"Wuthnow shares the concerns of religious and spiritual leaders because...he understands the great benefits religion provides society...[A] precise study... After the Baby Boomers is a work of social science [that paints] a detailed picture of the lives of young adults today."-- Patton Dodd, Shambhala Sun
Wuthnow's book stands out as a timely, comprehensive, and thoughtful effort. Mixing a tremendous amount of empirical survey evidence with detailed qualitative interviews, the book covers a lot of ground, including emerging issues pertaining to immigration and new technology. Posing a number of smart questions that are ripe for political science answers, it is a sophisticated and yet accessible commentary on the future of American religion that is more than deserving of a place on bookshelves.
"[This book provides] a challenge to think more broadly about the future of the church, assisted by a leading sociologist's analysis of current trends."-- Brian D. McLaren, Christian Century
[This book provides] a challenge to think more broadly about the future of the church, assisted by a leading sociologist's analysis of current trends. -- Brian D. McLaren, Christian Century
This is an interesting book. . . . The object lesson in the skillful analysis of survey data is instructive, and the call to focus more analysis on young adults (especially this generation of young adults) is timely and thoughtful.
The strength of this book lies . . . in its careful analysis of a very wide range of largely quantitative data. Wuthnow is bitingly critical of sociologists of religion--particularly rational choice theorists--whose work is long on theory and short on evidence. This volume exemplifies the opposite--long on evidence, shorter on theory and explanation. -- Linda Woodhead, Religion Journal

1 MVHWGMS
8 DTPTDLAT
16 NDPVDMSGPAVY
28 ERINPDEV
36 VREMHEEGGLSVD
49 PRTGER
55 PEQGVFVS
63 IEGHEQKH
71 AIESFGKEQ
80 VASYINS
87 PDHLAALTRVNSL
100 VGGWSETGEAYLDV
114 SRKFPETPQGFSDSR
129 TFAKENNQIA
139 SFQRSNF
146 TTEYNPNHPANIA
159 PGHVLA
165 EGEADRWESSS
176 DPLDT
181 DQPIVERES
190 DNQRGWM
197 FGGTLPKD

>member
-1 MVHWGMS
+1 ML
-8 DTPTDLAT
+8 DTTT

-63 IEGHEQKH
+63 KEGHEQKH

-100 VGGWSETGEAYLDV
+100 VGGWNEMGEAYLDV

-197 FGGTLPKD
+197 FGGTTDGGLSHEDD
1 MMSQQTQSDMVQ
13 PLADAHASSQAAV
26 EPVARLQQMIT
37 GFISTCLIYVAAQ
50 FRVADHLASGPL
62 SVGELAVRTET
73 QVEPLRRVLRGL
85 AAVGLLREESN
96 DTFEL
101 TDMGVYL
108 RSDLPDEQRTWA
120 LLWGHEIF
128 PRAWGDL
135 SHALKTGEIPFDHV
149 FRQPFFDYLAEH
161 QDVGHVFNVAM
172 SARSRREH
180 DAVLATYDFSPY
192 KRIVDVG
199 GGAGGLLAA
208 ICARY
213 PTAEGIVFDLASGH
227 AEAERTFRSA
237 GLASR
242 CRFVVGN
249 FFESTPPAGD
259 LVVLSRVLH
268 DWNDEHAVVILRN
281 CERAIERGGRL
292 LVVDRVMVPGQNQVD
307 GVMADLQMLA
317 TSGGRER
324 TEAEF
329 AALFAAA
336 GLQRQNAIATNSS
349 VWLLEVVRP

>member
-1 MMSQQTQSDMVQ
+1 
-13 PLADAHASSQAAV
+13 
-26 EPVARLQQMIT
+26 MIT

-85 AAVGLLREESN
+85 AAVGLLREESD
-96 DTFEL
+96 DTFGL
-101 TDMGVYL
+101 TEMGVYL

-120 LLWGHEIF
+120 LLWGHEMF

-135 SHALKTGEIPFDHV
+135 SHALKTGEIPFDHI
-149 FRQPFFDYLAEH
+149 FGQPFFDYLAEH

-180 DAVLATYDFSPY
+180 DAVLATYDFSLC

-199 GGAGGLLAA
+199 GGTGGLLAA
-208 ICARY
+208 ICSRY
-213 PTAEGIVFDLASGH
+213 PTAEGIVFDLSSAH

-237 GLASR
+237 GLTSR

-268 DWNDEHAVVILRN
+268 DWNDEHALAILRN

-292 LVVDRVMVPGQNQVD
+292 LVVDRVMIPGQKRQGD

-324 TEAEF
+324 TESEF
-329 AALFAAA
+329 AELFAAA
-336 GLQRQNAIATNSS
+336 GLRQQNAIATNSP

"The strength of this book lies . . . in its careful analysis of a very wide range of largely quantitative data. Wuthnow is bitingly critical of sociologists of religion--particularly rational choice theorists--whose work is long on theory and short on evidence. This volume exemplifies the opposite--long on evidence, shorter on theory and explanation."-- Linda Woodhead, Religion Journal
Robert Wuthnow of Princeton has just published a tremendously valuable book,After the Baby Boomersthat looks at young adulthood through the prism of religious practice.
Robert Wuthnow of Princeton has just published a tremendously valuable book, After the Baby Boomers that looks at young adulthood through the prism of religious practice.
"Robert Wuthnow of Princeton has just published a tremendously valuable book, After the Baby Boomers that looks at young adulthood through the prism of religious practice."-- David Brooks, New York Times
Robert Wuthnow, [a] distinguished sociologist of religion...focuses on...a group that is not just the harbinger of the future but that already constitutes about half the country's adult population. Wuthnow has a great deal to say about marriage, weddings, marital happiness and parenting [and] describes modest changes in worship services and programs that might help congregations engage young adults, especially unmarried ones. -- Peter Steinfels, New York Times
"In a volume sure to change how pundits and clergy think about religion in the contemporary U.S., prolific Princeton sociologist Wuthnow assembles and analyzes a vast amount of data about the religious lives of Americans aged 21 to 45... Wuthnow argues that our society provides lots of structural support for children and teens, but leaves younger adults to fend for themselves during the decades when theyre making crucial decisions about family and work. Though long passages of dense statistics make for a sometimes clunky read, this book is terrifically important."-- Publishers Weekly (starred review)
Open any page of Robert Wuthnow's latest book, After the Baby Boomers , and you are sure to find a nugget of data that will add nuance to some of the well-worn assumptions about he religious lives of the so-called Generation X.
Princeton University's Robert Wuthnow, the most distinguished sociologist of religion in America today, has presented a timely and important text for pastors and those who are concerned about the future of religious communities in America.After the Baby Boomersoffers pastors and church leaders an important text to ponder. Wuthnow places his finger on many issues that the church must confront. -- Andrew Root, Word & World